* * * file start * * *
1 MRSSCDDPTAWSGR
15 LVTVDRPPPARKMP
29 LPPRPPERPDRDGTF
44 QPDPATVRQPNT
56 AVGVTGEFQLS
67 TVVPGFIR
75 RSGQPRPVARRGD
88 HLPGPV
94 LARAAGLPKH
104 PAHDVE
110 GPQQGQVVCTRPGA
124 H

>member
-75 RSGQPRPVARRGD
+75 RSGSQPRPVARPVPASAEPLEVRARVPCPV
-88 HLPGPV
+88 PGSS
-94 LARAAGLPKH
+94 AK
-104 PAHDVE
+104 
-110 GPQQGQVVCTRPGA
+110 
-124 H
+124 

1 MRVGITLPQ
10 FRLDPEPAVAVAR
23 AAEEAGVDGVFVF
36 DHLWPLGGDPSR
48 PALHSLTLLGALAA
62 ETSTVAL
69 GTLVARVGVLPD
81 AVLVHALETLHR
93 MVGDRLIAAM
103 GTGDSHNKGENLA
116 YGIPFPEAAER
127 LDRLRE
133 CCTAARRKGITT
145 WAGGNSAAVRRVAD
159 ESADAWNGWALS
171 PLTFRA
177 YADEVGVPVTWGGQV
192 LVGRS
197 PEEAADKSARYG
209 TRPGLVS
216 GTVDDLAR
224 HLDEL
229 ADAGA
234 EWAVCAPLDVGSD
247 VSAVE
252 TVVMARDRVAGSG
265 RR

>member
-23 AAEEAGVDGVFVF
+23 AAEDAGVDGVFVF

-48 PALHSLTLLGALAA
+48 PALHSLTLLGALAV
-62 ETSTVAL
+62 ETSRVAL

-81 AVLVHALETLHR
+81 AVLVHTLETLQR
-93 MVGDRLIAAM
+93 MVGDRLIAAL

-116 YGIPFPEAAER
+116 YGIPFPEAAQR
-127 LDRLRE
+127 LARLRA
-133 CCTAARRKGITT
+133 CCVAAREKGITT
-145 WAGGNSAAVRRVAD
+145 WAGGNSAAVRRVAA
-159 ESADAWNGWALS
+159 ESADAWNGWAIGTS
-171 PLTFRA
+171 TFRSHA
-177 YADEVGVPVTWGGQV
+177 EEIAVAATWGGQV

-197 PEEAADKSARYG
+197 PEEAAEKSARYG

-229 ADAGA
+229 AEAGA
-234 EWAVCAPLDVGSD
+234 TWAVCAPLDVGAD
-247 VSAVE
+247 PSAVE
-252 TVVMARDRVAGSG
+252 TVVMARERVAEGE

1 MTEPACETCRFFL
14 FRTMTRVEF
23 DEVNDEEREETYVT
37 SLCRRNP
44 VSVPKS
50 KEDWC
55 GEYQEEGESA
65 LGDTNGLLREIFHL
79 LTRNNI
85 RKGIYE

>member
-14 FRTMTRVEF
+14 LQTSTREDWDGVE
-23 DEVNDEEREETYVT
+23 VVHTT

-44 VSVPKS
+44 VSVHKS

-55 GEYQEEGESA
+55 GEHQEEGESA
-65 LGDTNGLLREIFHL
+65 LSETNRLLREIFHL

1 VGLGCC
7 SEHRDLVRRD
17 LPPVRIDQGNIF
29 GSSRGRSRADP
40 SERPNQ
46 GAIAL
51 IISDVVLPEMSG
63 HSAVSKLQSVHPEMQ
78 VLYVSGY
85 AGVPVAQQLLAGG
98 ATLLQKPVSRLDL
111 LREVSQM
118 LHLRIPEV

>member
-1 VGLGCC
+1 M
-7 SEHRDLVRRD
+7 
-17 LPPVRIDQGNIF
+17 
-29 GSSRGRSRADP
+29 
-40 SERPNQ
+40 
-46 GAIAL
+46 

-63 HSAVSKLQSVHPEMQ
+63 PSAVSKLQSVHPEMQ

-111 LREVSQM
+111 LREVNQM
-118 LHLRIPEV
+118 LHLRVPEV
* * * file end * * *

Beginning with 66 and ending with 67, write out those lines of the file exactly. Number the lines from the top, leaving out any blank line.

-127 LDRLRE
+127 LARLRA